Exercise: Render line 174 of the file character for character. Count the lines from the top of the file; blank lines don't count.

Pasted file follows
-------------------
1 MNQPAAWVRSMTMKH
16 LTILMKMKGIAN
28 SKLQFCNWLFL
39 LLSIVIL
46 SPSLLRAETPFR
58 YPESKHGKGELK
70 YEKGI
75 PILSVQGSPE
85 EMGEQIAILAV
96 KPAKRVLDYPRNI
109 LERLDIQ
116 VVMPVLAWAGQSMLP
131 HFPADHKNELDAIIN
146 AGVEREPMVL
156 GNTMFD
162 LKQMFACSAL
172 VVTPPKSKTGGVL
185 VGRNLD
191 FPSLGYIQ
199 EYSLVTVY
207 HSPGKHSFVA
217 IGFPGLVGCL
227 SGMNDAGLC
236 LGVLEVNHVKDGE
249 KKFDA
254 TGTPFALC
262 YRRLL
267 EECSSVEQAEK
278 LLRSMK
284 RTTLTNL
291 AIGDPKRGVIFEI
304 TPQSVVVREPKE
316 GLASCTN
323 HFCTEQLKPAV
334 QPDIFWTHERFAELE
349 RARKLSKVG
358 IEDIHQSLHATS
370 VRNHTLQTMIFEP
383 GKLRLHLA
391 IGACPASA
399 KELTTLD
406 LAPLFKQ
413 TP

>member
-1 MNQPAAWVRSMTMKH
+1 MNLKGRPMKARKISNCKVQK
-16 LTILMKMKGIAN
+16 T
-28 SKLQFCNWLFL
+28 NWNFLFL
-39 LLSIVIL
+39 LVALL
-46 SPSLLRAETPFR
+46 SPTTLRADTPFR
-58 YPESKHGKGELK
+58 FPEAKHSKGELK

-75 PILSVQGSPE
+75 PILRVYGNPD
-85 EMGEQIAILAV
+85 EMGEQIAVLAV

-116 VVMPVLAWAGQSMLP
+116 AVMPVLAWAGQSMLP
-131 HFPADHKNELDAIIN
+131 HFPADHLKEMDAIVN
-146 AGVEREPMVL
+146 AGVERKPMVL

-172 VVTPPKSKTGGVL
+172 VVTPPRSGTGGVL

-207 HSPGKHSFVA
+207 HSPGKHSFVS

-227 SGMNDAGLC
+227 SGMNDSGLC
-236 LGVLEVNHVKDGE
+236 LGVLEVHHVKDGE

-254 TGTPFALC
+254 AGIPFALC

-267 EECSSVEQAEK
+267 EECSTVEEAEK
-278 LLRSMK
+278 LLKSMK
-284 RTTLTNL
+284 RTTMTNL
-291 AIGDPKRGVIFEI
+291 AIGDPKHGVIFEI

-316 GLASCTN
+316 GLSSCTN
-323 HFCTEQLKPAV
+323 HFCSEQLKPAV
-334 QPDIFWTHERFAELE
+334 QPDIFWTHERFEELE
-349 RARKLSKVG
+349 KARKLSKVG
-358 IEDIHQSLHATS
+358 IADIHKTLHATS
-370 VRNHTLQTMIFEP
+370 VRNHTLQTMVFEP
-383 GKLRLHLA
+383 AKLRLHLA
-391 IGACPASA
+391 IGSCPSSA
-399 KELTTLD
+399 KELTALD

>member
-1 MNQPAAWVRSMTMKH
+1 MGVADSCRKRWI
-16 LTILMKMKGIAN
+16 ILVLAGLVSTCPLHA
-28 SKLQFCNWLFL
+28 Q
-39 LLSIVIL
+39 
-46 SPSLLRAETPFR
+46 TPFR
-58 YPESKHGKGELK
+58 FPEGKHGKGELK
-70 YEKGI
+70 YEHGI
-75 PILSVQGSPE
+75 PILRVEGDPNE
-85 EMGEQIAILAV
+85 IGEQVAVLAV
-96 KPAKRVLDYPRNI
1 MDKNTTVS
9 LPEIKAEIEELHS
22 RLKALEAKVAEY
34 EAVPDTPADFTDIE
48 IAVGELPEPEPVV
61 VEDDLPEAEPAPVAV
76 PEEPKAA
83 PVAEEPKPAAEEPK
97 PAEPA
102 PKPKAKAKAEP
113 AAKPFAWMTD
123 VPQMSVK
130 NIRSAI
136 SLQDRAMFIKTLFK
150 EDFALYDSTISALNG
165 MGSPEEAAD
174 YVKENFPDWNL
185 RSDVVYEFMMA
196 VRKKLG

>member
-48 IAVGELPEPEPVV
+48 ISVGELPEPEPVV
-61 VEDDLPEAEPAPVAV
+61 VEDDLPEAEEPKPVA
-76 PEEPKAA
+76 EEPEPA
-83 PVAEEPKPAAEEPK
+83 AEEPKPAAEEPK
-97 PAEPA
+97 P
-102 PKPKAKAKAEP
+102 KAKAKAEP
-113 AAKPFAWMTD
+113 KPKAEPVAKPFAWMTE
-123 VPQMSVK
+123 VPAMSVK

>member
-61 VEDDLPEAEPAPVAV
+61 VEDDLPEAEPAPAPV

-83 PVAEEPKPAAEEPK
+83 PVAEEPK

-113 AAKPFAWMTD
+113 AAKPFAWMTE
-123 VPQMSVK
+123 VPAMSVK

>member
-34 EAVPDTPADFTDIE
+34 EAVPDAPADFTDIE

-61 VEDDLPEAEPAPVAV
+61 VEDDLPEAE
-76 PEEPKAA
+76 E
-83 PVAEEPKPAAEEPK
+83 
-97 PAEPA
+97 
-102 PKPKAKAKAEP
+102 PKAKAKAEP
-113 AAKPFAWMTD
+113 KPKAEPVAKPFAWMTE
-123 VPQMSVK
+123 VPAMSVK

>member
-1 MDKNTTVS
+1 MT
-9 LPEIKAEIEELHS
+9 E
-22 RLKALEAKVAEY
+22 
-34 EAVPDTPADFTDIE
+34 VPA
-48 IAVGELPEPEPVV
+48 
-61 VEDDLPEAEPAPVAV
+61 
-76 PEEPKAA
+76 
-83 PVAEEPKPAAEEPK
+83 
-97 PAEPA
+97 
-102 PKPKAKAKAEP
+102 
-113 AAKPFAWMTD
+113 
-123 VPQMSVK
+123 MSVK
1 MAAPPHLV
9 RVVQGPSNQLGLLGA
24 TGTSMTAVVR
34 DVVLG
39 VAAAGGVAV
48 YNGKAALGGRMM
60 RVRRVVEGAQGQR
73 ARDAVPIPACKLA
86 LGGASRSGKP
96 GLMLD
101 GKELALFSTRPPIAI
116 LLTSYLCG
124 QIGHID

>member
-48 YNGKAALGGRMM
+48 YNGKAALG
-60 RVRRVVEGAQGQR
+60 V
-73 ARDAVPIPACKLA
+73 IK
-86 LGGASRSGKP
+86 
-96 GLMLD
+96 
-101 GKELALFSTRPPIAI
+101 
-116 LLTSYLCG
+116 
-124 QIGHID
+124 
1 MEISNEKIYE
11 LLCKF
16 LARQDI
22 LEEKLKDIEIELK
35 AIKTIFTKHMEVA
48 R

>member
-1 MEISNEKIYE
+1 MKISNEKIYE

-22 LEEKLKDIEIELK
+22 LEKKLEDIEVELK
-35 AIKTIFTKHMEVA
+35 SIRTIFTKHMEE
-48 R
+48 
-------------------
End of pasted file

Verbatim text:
+76 E